Of course, that's not to say that they didn't go after Amis as well; there's a pretty nasty anecdote I recall about a couple of GIs getting ambushed and brutally killed by all of the men from a village where they repeatedly raped some women, and there was a lot of propaganda hashed around by the Japanese that was believed quite strongly, even excluding those civilians that, as I mentioned above, were impressed into the army and forced to fight. I'm simply a bit curious about the other side of the story, Okinawans who still remembered the days of independence (few and far between, given that it was in 1879), or who disliked the Meiji policy of assimilation, or who just wanted the IJA out as fast as possible. For that matter, Okinawans even helped the Amis find Japanese soldiers masquerading as civilians or Okinawan POWs by the simple expedient of giving orders to the suspected individuals in Okinawan rather than Japanese - the two languages are quite different. Just curious why the effective "shoot on sight" order even began this late in the battle if this kind of help probably would have existed before, given how long the battle's been raging.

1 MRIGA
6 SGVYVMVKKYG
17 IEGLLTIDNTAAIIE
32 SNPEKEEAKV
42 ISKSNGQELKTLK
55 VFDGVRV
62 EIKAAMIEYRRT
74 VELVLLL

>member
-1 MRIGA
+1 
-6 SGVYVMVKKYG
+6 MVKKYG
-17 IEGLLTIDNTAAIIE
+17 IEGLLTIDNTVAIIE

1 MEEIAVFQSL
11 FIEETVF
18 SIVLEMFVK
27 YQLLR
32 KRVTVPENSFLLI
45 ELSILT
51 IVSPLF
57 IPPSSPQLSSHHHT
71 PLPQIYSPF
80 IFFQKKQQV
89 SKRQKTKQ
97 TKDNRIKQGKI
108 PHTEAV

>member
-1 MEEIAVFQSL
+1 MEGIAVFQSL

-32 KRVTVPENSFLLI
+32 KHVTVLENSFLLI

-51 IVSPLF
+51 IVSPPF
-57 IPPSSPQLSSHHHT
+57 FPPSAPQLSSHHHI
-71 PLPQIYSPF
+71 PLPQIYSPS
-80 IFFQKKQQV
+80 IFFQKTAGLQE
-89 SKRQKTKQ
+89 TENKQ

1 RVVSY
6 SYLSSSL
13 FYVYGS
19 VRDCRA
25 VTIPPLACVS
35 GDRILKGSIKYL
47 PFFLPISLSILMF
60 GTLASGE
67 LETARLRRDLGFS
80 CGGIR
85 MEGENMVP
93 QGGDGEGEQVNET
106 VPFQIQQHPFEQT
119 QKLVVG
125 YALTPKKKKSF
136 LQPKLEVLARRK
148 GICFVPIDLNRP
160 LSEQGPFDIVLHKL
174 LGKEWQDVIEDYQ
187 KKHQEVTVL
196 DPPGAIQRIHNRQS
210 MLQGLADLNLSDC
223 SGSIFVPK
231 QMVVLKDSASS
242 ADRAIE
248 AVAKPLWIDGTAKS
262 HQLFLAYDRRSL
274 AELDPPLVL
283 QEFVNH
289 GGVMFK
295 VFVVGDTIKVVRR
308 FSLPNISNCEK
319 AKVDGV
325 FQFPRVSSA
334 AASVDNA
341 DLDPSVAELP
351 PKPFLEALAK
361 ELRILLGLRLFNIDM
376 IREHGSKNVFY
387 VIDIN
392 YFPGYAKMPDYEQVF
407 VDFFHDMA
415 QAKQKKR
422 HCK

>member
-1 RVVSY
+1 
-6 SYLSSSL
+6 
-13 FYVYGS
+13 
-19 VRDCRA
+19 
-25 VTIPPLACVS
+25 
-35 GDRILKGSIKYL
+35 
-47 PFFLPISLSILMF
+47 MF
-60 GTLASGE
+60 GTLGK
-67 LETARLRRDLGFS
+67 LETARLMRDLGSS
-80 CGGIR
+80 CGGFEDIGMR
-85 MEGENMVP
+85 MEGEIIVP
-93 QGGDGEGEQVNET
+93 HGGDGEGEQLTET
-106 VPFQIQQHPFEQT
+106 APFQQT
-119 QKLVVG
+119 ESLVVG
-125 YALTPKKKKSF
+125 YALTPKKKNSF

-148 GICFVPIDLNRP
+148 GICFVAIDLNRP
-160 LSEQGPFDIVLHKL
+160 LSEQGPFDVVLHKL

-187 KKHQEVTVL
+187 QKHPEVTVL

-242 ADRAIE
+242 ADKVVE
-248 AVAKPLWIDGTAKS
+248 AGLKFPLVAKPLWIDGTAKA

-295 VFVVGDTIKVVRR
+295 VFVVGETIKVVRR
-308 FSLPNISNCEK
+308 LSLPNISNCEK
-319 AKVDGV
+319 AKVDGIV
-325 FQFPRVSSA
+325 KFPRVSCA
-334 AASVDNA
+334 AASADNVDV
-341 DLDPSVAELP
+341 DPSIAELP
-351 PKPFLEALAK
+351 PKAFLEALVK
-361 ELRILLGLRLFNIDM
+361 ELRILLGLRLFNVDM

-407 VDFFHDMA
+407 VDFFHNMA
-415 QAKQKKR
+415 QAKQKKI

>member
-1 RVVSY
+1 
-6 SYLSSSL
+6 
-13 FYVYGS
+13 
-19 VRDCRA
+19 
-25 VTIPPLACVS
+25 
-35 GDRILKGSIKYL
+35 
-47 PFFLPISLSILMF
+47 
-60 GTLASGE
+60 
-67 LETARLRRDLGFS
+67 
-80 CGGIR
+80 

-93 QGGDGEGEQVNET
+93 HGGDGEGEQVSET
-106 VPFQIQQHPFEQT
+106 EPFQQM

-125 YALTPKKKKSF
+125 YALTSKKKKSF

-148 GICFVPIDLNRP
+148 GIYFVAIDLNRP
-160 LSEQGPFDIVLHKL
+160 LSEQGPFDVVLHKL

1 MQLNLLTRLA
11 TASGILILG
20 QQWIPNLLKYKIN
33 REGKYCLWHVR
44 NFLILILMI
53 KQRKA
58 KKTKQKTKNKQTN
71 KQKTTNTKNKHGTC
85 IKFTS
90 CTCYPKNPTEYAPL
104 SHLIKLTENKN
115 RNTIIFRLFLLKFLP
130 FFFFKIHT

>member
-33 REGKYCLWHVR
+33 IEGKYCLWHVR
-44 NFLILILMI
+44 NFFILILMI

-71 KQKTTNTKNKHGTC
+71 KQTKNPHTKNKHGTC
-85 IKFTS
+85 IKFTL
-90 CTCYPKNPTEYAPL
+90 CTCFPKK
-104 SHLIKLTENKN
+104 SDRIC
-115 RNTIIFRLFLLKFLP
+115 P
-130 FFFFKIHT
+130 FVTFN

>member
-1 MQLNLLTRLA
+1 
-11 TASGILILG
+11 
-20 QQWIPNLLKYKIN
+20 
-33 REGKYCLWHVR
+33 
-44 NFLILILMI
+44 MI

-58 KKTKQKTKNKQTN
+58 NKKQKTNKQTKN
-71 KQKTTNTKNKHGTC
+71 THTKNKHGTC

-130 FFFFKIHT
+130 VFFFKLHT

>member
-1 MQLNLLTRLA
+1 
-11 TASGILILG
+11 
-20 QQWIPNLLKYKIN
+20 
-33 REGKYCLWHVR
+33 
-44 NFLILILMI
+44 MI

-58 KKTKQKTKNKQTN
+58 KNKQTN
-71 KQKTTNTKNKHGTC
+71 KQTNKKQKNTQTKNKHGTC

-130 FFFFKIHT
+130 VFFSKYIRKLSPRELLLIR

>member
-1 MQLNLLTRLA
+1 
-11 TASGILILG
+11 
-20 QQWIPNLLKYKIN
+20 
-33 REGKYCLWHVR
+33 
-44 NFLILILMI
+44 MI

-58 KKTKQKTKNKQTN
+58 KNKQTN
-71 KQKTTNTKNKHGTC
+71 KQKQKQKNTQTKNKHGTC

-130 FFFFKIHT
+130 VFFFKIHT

-Meltemi

Anonymous said...

How's the next segment coming?

Bobby Hardenbrook said...

I'm thinking their hatred for the Americans, and willingness to resist them to the death, is coming from a combination of Japanese propaganda plus American nuclear and conventional bombing which is destroying their home island.

Reed said...

OK, why have the Allies been bombing
a. Spain and not nuke Berlin, Hamburg, Dresden and end the war in a week
b. Okinawa and the like and taking horrendous infantry casualties when they could nuke Tokyo and the port/industrial cities and end the war the same weeek

Bobby Hardenbrook said...